What Your Money Buys

What Your Money Buys

It often is surprising that high-end components cost not just a little more, but several times as much as budget components. For example, the high-end Sugino cranks (above right) cost more than three times as much as the budget model from the same maker (above left). (This already takes into account that the bottom bracket is included with the expensive crank.)
Both are good cranks. Neither is likely to fail prematurely. Both will transmit your pedaling power to the chain. The high-end crank has some advantages: It is lighter, it has a narrower tread (Q factor), it probably is a bit stronger, and the finish is prettier.
In this post, I am not concerned about whether the high-end crank is worth the extra money. Instead, I will examine why it is so expensive. Many cyclists gladly would pay an extra 20% or maybe even 50% more for a nicer product, but isn’t the upcharge for high-end products excessive? Are the makers of high-end products getting rich? If not, where does all the extra money go? Here are some answers:

Better materials: High-strength steel and aluminum alloys are more expensive than more basic versions of the same metal. The same applies to carbon fiber.
Even for the same alloy, reputable suppliers charge more, but they also guarantee the composition and temper of their metals. Discount material suppliers have been known to “substitute” a less expensive aluminum without telling the company who places the order. (That is how they can undercut the prices of the competition.) There is a reason why quality materials are marked with complete product information (above).

Better manufacturing techniques: Forging parts (above) costs more than casting, which in turn costs more than stamping. Even for the same technique, employing skilled labor and the best machinery results in more precision and strength. For example, inexpensive castings can contain air bubbles that reduce the strength. A skilled craftsperson will get better results, but at a higher price.
Closer tolerances: A lightweight, high-performance part has less margin for error, so it must be made to closer tolerances. For example, the casing layers in a high-performance tire must be placed much more accurately into the mold than those of a utility tire, which has much more overlap between layers.

More manufacturing steps: Extra steps in manufacturing can improve performance and appearance, but add cost. For example, drilling out the center of a bottom bracket spindle reduces the weight, but takes an extra step of precision machining. A dedicated crank machining fixture can improve the runout of your chainrings. And polishing components requires extensive manual labor. All these things cost money.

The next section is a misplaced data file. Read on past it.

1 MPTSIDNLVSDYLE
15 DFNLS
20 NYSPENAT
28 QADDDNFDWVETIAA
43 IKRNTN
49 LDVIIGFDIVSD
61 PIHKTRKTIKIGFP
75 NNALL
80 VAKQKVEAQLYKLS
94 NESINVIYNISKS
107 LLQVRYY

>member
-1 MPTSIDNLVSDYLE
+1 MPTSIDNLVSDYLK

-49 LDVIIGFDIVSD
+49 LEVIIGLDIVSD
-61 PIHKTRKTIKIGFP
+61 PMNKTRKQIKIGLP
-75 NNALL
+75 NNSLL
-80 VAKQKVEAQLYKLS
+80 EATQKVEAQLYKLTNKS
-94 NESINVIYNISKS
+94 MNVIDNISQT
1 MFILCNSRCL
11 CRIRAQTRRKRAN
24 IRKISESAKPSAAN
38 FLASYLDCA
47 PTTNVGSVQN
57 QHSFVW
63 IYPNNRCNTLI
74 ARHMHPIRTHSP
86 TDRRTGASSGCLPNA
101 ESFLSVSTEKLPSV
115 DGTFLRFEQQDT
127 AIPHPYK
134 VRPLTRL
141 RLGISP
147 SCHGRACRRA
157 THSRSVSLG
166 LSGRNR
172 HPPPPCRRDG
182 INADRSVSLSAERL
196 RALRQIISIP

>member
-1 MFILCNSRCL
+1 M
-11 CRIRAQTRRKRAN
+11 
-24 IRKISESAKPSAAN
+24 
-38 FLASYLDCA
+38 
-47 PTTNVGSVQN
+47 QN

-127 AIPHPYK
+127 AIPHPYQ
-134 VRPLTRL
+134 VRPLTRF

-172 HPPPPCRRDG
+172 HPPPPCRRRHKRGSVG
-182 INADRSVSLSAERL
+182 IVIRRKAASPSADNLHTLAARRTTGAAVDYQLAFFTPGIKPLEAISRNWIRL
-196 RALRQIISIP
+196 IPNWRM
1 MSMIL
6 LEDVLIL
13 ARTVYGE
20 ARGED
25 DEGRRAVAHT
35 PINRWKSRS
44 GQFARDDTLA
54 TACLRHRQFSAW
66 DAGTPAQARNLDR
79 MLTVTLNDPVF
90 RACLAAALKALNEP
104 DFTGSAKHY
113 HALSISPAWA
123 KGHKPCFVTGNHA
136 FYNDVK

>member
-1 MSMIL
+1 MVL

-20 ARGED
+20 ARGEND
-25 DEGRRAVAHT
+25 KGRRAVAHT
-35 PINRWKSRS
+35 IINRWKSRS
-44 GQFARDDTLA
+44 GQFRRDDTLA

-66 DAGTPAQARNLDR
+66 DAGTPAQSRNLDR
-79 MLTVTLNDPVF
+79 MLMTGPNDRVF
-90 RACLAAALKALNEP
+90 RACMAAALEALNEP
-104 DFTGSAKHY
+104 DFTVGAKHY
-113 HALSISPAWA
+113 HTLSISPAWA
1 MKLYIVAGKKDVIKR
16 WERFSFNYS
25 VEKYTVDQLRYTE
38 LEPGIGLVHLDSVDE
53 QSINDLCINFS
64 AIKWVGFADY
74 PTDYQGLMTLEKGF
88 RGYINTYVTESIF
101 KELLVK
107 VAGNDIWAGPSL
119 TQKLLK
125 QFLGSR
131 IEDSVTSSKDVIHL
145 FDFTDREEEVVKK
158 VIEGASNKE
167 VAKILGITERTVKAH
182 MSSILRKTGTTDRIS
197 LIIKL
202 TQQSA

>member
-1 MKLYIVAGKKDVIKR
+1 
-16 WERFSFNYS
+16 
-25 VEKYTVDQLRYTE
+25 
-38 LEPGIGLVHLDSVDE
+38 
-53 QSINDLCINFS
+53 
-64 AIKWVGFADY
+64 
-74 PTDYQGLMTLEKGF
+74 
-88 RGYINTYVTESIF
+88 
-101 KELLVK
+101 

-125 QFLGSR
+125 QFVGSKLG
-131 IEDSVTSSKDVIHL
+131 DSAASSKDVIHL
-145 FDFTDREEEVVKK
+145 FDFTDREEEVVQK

More research and development: The more you optimize a component, the longer it takes to develop it. You need more prototypes, you need better engineers, and they need to spend more time.
More oversight: Getting suppliers do exactly what you want is extremely time-consuming. Our engineer in Taiwan has been working almost full-time on the René Herse crank project for months now. He visits the various factories weekly (or more often) to make sure everything is according to spec.
It is much easier (and cheaper) to send a set of drawings (or even just a photo and sketch) to a supplier and just accept what they come up with.
More testing: High-end parts usually are tested both by the company, as well as independent testing labs, to make sure they are safe. For lower-end parts from small companies, the customer often does the testing. If there is a failure, the company usually recalls the parts, but sometimes people may get hurt.
Smaller production runs: A high-end product tends to sell in smaller numbers because it costs more. This in turn means that the costs of R&D, molds, dies and setup must be amortized over smaller numbers, which increases the price.
For example, a tire mold costs about $18,000. If that cost is amortized over 100,000 tires, it adds 18 cents to the price of each tire. If it is amortized over 1000 tires, then it adds 18 dollars to each tire.
Knowledge costs money: We often think of geometries and other knowledge as “free.” After all, you can buy a copy of Bicycle Quarterly and learn all about optimized geometries for front-loading city bikes. And it doesn’t cost more to rake fork blades to 55 mm offset than it does to rake them to 43 mm. So why do many makers simply strap a rack or basket to their standard hybrid frames?
I have come to realize that knowledge isn’t free. Researching a topic and evaluating the results takes time. Making prototypes and testing them takes even more money and time. Making decisions within a company takes meetings, presentations and more time. Qualified people spending time on a project adds up very quickly to a lot of money. It is much cheaper to say “We’ll just copy the specs from our competitor’s catalogue.”

Prestige: In some cases, companies charge more for a product simply because they can. The Campagnolo Super Record cranks (above left) are virtually identical to the Record model (above right), yet the “top-of-the-line” Super Record model costs $120 more. While this practice is common in the mainstream (just think about cars!), it is rare among the small makers who make products for enthusiasts.
When you add it all up, I hope you are no longer surprised that better parts cost significantly more than the cheaper offerings. The sad truth for small manufacturers of high-end parts is that the profit margins usually are lower on the more expensive parts and bikes than they are on the cheaper ones. In the end, it is up to you to decide whether the improved performance warrants the higher price.

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